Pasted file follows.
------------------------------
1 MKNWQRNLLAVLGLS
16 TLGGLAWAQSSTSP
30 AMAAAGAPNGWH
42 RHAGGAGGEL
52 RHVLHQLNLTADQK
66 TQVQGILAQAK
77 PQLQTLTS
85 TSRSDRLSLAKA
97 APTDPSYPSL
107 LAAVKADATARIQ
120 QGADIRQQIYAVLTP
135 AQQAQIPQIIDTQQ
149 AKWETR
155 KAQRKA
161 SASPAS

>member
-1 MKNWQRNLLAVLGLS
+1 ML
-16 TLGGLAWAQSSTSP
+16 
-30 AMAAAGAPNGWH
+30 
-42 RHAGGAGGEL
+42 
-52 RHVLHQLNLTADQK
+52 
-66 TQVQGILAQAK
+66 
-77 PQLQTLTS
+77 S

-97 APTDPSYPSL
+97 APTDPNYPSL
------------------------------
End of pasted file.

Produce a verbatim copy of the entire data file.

1 MKNWQRNLLAVLGLS
16 TLGGLAWAQSSTSP
30 AMAAAGAPNGWH
42 RHAGGAGGEL
52 RHVLHQLNLTADQK
66 TQVQGILAQAK
77 PQLQTLTS
85 TSRSDRLSLAKA
97 APTDPSYPSL
107 LAAVKADATARIQ
120 QGADIRQQIYAVLTP
135 AQQAQIPQIIDTQQ
149 AKWETR
155 KAQRKA
161 SASPAS

>member
-1 MKNWQRNLLAVLGLS
+1 ML
-16 TLGGLAWAQSSTSP
+16 
-30 AMAAAGAPNGWH
+30 
-42 RHAGGAGGEL
+42 
-52 RHVLHQLNLTADQK
+52 
-66 TQVQGILAQAK
+66 
-77 PQLQTLTS
+77 S

-97 APTDPSYPSL
+97 APTDPNYPSL